More Passion passions

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Everyone may be tired of the controversy over The Passion of the Christ by now, but I will, nonetheless, link my latest Boston Globe column (not posted on the Reason site this week), Demonizing Critics of The Passion. My main focus here is not so much the movie itself as the notion, assiduously promoted by Bill O'Reilly, Sean Hannity et al. that all criticism of The Passion comes from some left-wing cabal of "secularists."

By the way, here is another critique of the film by a politically conservative Catholic, University of San Diego law professor Tom Smith, on the blog The Right Coast.

Meanwhile, in Germany, Protestant and Catholic churches have issued a joint statement with Jewish leaders deploring the "overly negative portrayal" of Jews in The Passion and warning that the film might "revive anti-Semitic prejudices." Obviously, this has not happened in the United States; but I think there are still valid concerns about it becoming an anti-Semitic propaganda tool in certain parts of the world.

I don't mean to belabor the issue of anti-Semitism. I think some of the charges against the movie have been a stretch (in The New Republic, for instance, Leon Wieseltier saw anti-Semitism in the fact that Caiaphas has a gravelly voice and a gray beard), but a lot of the details add up: The fact that when we first see Caiaphas, he's haggling with Judas over money; the fact that Satan is seen moving among the crowd of Jews (but not the Romans); Gibson's selection of the gospel lines that emphasize the guilt of the Jews; the fact that after Jesus' death, an earthquake shatters the Jewish temple while leaving the Roman governor's palace intact (which suggests that the Jews are cursed by God—an implication that the Catholic Church specifically warns to avoid in passion play performances).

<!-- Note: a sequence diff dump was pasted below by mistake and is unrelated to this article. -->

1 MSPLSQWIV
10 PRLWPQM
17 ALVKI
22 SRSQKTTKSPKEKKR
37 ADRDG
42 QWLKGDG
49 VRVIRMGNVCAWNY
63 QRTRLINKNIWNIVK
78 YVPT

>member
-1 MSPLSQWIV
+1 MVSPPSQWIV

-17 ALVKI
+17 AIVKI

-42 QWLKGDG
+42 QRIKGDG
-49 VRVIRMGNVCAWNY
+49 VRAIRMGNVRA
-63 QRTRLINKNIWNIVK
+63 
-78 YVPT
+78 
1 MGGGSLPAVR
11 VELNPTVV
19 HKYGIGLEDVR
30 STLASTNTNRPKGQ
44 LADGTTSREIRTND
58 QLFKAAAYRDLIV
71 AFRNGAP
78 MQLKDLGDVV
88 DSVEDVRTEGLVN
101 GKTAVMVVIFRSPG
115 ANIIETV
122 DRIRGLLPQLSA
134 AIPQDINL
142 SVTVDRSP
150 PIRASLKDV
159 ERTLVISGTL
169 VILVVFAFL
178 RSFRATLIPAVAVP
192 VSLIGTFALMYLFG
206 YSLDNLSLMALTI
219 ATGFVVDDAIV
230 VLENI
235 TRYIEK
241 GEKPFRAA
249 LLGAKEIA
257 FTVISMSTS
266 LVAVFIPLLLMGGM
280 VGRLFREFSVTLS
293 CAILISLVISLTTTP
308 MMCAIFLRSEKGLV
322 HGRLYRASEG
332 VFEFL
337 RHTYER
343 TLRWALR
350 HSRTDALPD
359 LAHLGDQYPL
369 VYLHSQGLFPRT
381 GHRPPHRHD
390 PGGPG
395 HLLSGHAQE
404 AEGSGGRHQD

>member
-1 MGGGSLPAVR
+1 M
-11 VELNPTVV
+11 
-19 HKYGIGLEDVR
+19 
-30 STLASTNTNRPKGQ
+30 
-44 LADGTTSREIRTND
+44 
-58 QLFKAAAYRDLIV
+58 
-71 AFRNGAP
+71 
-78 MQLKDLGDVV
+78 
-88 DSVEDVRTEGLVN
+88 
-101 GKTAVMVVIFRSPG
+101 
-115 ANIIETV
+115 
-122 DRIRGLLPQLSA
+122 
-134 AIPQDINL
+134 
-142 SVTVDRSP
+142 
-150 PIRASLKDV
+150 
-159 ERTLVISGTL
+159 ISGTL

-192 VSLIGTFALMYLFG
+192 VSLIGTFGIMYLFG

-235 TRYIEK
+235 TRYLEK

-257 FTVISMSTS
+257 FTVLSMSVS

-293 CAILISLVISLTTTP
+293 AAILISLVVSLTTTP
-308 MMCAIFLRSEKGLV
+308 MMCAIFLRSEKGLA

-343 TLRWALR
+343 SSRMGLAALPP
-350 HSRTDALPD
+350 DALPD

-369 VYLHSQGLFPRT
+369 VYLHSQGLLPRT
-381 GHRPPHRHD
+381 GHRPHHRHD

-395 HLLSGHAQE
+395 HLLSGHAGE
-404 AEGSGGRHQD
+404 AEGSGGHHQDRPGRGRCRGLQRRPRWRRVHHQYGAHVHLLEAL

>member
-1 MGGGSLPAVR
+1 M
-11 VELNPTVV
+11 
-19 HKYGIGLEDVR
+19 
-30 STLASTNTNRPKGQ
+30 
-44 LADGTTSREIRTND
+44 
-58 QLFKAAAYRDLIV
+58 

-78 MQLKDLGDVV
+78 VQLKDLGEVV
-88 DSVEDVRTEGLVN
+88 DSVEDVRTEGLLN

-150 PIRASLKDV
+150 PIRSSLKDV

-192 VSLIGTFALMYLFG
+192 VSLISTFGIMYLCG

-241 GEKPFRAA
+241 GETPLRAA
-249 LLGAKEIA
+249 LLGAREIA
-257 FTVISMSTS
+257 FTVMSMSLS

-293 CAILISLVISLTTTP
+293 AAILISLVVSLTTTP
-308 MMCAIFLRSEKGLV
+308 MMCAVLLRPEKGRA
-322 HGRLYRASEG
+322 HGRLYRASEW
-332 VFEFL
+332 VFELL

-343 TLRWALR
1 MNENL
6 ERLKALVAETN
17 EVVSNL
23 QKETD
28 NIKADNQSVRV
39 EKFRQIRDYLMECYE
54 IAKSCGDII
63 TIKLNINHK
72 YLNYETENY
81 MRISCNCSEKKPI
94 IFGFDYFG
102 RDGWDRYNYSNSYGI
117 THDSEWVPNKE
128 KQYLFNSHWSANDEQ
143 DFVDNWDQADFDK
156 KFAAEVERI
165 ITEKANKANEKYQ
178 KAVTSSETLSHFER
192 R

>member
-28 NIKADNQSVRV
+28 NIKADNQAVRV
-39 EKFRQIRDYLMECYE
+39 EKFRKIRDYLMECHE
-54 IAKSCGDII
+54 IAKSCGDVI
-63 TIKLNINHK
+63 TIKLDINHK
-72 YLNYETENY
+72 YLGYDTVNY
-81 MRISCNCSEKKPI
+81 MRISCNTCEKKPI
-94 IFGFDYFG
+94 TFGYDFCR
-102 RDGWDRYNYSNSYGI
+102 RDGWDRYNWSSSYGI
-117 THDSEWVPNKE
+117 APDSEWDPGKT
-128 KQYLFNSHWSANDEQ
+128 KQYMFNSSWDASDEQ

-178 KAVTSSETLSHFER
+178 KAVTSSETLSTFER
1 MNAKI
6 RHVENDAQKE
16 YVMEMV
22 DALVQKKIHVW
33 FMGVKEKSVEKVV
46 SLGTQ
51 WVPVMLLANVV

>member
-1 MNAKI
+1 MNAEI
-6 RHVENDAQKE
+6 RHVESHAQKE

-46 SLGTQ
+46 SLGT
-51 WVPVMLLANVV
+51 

UPDATED TO ADD: Another rarely mentioned element of Gibson's narrative that accentuates the negative in the portrayal of the Jews is his treatment of Barrabas, the condemned man released in Jesus' stead at the crowd's request. In the gospels, Barrabas is described as a man who had committed murder during a riot—most likely, an anti-Roman street agitator who may well have had the sympathies of the Jerusalem crowd for political reasons. In The Passion, Pilate describes him as "a notorious murderer," and he looks grotesque—a sneering, snarling, physically hideous gargoyle who, for all we know, could be the Hillside Strangler of ancient Judea. How damning, then, that the priests and the crowd would rather let this creature loose than release Jesus.